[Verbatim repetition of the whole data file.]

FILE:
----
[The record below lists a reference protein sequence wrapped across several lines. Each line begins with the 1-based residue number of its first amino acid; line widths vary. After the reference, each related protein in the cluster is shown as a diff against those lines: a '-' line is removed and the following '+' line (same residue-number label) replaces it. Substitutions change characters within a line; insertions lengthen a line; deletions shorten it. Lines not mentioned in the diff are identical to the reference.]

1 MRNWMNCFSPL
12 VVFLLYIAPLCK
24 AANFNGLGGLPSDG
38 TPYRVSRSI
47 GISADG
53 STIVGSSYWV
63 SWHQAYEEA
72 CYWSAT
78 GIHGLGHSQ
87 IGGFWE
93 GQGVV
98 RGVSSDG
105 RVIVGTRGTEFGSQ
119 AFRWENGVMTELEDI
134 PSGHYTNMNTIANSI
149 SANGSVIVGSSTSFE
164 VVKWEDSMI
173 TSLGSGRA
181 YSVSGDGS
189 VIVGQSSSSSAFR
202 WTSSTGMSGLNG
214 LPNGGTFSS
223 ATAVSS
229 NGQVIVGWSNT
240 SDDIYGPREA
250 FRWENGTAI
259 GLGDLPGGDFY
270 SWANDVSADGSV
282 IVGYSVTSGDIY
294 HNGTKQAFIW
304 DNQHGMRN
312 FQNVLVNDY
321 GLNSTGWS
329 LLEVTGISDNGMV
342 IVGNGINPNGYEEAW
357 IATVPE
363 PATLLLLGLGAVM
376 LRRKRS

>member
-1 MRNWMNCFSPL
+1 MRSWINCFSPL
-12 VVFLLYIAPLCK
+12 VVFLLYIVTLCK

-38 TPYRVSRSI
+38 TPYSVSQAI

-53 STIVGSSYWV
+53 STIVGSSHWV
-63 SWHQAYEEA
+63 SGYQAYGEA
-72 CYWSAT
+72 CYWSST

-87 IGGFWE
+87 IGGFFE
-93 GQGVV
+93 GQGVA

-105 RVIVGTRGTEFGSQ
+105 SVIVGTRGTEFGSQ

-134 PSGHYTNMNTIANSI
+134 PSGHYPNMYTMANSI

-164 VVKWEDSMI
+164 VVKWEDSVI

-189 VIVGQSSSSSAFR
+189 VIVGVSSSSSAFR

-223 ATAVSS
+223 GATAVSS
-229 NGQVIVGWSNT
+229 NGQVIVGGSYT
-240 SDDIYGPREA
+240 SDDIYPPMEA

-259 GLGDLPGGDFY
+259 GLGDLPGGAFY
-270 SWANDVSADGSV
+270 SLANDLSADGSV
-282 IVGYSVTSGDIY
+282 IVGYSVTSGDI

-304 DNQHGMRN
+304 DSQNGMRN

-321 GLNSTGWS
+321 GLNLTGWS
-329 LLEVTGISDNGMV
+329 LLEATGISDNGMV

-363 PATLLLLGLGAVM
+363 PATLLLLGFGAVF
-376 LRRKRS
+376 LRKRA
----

[The record below lists a reference protein sequence wrapped across several lines. Each line begins with the 1-based residue number of its first amino acid; line widths vary. After the reference, each related protein in the cluster is shown as a diff against those lines: a '-' line is removed and the following '+' line (same residue-number label) replaces it. Substitutions change characters within a line; insertions lengthen a line; deletions shorten it. Lines not mentioned in the diff are identical to the reference.]

1 MRNWMNCFSPL
12 VVFLLYIAPLCK
24 AANFNGLGGLPSDG
38 TPYRVSRSI
47 GISADG
53 STIVGSSYWV
63 SWHQAYEEA
72 CYWSAT
78 GIHGLGHSQ
87 IGGFWE
93 GQGVV
98 RGVSSDG
105 RVIVGTRGTEFGSQ
119 AFRWENGVMTELEDI
134 PSGHYTNMNTIANSI
149 SANGSVIVGSSTSFE
164 VVKWEDSMI
173 TSLGSGRA
181 YSVSGDGS
189 VIVGQSSSSSAFR
202 WTSSTGMSGLNG
214 LPNGGTFSS
223 ATAVSS
229 NGQVIVGWSNT
240 SDDIYGPREA
250 FRWENGTAI
259 GLGDLPGGDFY
270 SWANDVSADGSV
282 IVGYSVTSGDIY
294 HNGTKQAFIW
304 DNQHGMRN
312 FQNVLVNDY
321 GLNSTGWS
329 LLEVTGISDNGMV
342 IVGNGINPNGYEEAW
357 IATVPE
363 PATLLLLGLGAVM
376 LRRKRS

>member
-1 MRNWMNCFSPL
+1 MRSWINCFSPL
-12 VVFLLYIAPLCK
+12 VVFLLYIVTLCK

-38 TPYRVSRSI
+38 TPYSVSQAI

-53 STIVGSSYWV
+53 STIVGSSHWV
-63 SWHQAYEEA
+63 SGYQAYGEA
-72 CYWSAT
+72 CYWSST

-87 IGGFWE
+87 IGGFFE
-93 GQGVV
+93 GQGVA

-105 RVIVGTRGTEFGSQ
+105 SVIVGTRGTEFGSQ

-134 PSGHYTNMNTIANSI
+134 PSGHYPNMYTMANSI

-164 VVKWEDSMI
+164 VVKWEDSVI

-189 VIVGQSSSSSAFR
+189 VIVGVSSSSSAFR

-223 ATAVSS
+223 GATAVSS
-229 NGQVIVGWSNT
+229 NGQVIVGGSYT
-240 SDDIYGPREA
+240 SDDIYPPMEA

-259 GLGDLPGGDFY
+259 GLGDLPGGAFY
-270 SWANDVSADGSV
+270 SLANDLSADGSV
-282 IVGYSVTSGDIY
+282 IVGYSVTSGDI

-304 DNQHGMRN
+304 DSQNGMRN

-321 GLNSTGWS
+321 GLNLTGWS
-329 LLEVTGISDNGMV
+329 LLEATGISDNGMV

-363 PATLLLLGLGAVM
+363 PATLLLLGFGAVF
-376 LRRKRS
+376 LRKRA